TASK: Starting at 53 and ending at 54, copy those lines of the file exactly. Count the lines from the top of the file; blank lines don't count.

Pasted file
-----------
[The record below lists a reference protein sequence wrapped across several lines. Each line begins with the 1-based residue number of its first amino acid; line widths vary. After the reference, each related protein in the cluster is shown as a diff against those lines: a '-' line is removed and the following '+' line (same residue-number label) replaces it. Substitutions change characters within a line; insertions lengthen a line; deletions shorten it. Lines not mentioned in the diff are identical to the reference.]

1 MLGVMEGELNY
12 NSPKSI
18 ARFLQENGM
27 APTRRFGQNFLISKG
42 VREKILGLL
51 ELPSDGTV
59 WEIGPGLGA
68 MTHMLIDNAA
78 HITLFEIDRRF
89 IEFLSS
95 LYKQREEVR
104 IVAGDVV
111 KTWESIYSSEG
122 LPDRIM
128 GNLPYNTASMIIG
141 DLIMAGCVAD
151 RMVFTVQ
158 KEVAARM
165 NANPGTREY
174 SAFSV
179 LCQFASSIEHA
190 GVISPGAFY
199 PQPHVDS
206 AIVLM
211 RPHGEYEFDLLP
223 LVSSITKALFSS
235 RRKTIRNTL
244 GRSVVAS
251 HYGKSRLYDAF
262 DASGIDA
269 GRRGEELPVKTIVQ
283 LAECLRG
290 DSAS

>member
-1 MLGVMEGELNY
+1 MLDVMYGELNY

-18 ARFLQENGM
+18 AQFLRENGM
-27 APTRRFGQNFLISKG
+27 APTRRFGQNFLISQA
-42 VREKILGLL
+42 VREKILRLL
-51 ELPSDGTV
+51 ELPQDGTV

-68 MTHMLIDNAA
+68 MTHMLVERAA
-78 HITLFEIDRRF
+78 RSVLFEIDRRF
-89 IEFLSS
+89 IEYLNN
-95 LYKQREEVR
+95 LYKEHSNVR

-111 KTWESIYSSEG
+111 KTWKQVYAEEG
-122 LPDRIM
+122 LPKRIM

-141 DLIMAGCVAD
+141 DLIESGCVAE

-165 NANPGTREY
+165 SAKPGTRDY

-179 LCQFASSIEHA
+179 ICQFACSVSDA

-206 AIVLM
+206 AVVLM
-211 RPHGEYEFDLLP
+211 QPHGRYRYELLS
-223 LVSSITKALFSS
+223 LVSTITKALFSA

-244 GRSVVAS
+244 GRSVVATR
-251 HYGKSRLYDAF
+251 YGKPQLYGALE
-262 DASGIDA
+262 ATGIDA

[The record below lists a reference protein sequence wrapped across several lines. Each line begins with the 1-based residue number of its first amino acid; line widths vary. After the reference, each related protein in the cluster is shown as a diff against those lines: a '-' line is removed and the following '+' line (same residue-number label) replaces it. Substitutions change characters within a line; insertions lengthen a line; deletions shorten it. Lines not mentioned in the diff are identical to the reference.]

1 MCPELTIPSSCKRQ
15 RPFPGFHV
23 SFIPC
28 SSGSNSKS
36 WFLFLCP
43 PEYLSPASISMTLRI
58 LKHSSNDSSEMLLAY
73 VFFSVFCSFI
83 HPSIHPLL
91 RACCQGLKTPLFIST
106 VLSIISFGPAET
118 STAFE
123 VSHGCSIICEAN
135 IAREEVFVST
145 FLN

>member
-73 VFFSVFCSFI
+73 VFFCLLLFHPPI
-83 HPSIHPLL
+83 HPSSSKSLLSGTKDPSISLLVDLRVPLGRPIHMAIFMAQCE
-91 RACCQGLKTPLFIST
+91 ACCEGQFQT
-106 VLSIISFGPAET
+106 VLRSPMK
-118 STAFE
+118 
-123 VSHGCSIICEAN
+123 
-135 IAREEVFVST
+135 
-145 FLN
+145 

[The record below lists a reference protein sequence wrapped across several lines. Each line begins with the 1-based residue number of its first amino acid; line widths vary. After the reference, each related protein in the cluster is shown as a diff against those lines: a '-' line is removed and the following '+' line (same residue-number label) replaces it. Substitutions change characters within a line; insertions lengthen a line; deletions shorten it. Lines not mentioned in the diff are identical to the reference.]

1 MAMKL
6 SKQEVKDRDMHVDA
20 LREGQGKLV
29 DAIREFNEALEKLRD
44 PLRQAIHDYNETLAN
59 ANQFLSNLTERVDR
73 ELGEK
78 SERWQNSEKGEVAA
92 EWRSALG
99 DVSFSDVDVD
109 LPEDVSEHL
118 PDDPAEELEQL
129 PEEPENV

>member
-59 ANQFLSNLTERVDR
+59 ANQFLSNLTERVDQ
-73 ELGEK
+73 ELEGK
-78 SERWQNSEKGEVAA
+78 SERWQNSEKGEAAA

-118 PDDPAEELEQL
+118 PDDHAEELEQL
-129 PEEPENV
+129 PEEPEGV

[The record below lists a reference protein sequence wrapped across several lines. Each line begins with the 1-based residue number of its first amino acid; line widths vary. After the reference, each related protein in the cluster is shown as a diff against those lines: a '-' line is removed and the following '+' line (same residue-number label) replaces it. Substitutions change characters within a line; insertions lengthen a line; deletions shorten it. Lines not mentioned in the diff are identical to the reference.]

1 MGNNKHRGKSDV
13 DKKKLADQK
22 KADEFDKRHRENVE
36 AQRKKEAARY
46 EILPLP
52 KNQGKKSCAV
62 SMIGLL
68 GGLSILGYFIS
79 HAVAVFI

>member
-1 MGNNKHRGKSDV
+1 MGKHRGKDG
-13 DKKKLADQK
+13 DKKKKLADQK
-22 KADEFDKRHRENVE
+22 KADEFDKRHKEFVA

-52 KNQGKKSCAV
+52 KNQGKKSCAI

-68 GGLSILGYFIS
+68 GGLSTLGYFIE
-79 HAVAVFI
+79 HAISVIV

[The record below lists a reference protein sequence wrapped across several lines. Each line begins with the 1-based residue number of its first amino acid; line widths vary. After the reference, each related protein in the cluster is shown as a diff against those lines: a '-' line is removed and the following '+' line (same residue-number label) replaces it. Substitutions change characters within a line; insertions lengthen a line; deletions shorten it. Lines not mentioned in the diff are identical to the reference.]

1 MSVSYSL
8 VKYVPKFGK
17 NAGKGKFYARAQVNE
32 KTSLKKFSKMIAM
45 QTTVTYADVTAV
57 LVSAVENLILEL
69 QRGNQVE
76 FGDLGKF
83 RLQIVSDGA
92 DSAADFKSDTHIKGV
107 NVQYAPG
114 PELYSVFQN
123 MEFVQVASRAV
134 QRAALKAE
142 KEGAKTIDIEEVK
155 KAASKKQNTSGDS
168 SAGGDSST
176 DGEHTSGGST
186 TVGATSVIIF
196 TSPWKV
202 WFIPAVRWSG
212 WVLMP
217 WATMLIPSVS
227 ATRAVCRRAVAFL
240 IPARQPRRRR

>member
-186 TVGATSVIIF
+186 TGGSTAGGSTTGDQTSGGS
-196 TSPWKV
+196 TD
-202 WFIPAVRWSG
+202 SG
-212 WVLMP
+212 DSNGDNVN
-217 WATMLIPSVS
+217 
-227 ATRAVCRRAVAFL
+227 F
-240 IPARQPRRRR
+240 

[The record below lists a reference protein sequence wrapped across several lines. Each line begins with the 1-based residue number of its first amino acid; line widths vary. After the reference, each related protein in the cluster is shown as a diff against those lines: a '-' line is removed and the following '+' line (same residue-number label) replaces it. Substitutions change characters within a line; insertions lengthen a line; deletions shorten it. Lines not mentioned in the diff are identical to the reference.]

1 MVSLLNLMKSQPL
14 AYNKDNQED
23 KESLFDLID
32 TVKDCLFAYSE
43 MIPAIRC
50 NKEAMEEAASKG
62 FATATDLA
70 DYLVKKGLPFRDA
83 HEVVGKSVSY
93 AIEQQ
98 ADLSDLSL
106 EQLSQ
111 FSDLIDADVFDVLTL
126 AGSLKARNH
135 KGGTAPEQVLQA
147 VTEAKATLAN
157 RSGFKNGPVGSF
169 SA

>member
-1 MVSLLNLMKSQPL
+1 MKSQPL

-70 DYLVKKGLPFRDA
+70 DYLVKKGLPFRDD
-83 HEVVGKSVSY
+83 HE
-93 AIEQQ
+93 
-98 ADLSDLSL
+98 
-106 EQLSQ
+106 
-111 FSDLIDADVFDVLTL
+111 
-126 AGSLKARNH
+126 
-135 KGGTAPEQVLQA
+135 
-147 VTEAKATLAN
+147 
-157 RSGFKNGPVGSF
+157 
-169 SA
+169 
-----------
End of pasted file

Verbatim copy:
+95 LYKEHSNVR

-111 KTWESIYSSEG